Markey: Filtered Vent Vote Adds to Litany of NRC Post-Fukushima Safety Failures
Boston (August 21, 2015) – The Nuclear Regulatory Commission (NRC) yesterday announced by a vote of 3-1 that it will not even put out for public comment the question of whether to upgrade America’s Fukushima-style reactors with a commonsense safety measure to prevent radiation exposure when vents are used to prevent hydrogen explosions during a meltdown. Commissioner Jeff Baran was the dissenting vote. In 2013, then-Rep. Markey and a group of House committee leaders called on the NRC to require that all U.S. nuclear reactors of the same design as the ones that melted down at the Japanese Fukushima nuclear facility install such vents in order to reduce exposure to radiation when the vents are used. Pilgrim Nuclear Power Plant in Massachusetts has a reactor design that would utilize a filtered vent.
Senator Edward J. Markey (D-Mass.), a member of the Environment and Public Works Committee, released the following statement:
“Yet again, the NRC has missed another opportunity to take the lessons learned from the Fukushima disaster and upgrade America’s nuclear fleet to make it safer in the face of a severe nuclear accident. The NRC has yet to require the nuclear industry complete implementation of a single Fukushima Task Force recommendation. It’s irresponsible, inexplicable and an abdication of NRC’s duty to protect public safety. Instead of following its top experts’ safety recommendations, the NRC chose to do nothing, leaving the people who live around these vulnerable nuclear facilities without an important protection. ”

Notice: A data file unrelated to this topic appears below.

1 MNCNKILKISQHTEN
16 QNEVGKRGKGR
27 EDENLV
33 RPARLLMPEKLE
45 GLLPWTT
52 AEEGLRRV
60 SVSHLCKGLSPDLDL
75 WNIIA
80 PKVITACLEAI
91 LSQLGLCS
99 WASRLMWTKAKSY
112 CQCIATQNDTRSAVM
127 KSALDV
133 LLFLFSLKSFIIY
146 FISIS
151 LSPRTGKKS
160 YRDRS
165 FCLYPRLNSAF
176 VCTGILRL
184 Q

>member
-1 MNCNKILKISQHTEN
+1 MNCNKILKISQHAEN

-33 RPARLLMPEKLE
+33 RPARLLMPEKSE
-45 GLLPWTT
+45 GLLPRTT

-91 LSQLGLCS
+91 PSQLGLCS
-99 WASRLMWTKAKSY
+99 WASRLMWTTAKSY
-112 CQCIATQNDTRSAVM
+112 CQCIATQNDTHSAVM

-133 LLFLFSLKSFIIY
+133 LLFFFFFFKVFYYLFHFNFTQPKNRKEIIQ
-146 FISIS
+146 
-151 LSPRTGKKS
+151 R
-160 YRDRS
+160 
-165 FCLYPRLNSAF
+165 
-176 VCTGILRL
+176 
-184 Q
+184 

NRC to Hold Public Meetings in Maryland and Nevada on Yucca Mountain Environmental Report SupplementSubmitted by webEditor on Fri, 09/04/2015 - 01:43
NRC to Hold Public Meetings in Maryland and Nevada on Yucca Mountain Environmental Report Supplement
The Nuclear Regulatory Commission staff will hold a series of public meetings at agency headquarters in Rockville, Md., and in Nevada to seek public comment on a supplement to the Department of Energy’s Environmental Impact Statement for a proposed geologic high-level nuclear waste repository at Yucca Mountain.
The draft supplement, which evaluates the proposed repository’s potential impacts on groundwater and from surface discharges of groundwater, was released on Aug. 13. The public comment period begins today, with publication of a notice in the Federal Register and ends Oct. 20. The NRC staff will hold a public conference call Aug. 26 from 2-3 p.m. Eastern Time to explain how to submit comments. Call-in information is available on the NRC website. Procedures for submitting comments are also explained in today’s Federal Register notice.
State Challenges NRC In Federal Court Over Yankee Decommissioning Funds
The state of Vermont has gone to court to fight a decision by the federal Nuclear Regulatory Commission that could affect the decommissioning of the now-closed Vermont Yankee nuclear plant.
The NRC ruled recently that Vermont Yankee can dip into its decommissioning fund and use some of the money to handle spent nuclear fuel.
On Thursday, the state challenged the NRC in the U. S Court of Appeals in Washington. Public Service Commissioner Christopher Recchia -- whose department represents ratepayers -- said that NRC rules are clear that decommissioning funds can only be used for decommissioning.
“It’s got to be used for, I think the NRC terms are, ‘activities that reduce the radiological exposure at the site.’ So yes, decommissioning,” Recchia said.
The NRC in June granted Yankee an exemption and allowed it to spent about $225 million of the roughly $660 million fund for spent nuclear fuel. Recchia is concerned that diverting some of the money from the decommissioning fund could slow the timetable for dismantling the plant.